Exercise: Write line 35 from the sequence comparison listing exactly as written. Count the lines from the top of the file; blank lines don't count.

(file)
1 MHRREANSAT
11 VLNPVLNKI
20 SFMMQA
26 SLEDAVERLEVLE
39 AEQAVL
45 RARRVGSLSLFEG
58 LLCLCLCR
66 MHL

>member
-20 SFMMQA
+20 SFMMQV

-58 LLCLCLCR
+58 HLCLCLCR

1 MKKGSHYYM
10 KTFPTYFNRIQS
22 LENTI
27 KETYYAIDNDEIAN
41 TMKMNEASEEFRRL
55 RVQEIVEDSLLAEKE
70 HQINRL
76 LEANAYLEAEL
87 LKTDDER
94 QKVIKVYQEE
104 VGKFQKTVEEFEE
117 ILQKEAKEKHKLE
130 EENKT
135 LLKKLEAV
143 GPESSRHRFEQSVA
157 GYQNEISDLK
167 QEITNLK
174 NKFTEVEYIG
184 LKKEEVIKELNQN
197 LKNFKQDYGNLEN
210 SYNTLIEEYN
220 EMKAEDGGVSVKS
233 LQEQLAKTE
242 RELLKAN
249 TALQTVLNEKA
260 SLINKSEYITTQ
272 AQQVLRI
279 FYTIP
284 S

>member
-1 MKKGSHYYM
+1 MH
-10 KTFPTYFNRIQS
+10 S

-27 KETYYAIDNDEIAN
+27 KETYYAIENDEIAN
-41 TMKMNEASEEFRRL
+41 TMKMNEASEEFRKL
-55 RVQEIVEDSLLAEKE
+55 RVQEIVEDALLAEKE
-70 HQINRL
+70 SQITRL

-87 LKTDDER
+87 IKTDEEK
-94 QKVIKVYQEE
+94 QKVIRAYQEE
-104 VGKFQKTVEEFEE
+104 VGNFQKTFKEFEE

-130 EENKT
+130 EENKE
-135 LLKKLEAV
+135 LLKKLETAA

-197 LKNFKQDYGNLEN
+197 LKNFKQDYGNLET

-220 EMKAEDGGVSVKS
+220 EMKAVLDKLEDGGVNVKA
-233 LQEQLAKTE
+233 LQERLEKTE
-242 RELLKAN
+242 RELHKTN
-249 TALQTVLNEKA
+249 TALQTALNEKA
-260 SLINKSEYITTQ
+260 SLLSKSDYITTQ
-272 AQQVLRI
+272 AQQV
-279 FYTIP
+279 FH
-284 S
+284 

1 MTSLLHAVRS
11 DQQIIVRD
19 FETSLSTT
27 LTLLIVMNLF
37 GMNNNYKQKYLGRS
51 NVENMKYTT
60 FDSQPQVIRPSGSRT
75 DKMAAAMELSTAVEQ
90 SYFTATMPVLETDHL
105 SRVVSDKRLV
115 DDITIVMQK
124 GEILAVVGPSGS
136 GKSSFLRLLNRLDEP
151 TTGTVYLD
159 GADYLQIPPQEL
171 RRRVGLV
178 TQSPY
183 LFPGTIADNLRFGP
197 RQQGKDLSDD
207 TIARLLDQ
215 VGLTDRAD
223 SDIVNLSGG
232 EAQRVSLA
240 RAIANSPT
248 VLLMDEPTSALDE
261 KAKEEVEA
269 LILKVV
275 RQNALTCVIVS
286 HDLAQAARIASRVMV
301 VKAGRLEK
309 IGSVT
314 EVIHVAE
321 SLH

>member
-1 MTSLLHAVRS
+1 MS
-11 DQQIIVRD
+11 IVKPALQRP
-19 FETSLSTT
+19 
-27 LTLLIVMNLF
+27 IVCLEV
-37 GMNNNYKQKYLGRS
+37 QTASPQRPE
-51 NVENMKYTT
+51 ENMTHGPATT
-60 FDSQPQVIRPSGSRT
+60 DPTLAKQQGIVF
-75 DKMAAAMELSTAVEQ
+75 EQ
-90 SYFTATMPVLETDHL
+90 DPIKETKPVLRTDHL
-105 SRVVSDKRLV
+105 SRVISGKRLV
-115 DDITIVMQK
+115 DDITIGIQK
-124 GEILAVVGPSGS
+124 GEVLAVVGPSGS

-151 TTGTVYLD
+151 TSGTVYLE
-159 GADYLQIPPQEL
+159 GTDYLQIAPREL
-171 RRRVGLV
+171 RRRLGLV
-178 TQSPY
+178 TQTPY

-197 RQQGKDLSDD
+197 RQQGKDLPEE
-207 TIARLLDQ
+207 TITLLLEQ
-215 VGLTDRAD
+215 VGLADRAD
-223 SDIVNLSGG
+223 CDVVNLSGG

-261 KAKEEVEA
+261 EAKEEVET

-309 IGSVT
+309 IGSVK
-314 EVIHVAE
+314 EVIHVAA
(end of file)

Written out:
220 EMKAEDGGVSVKS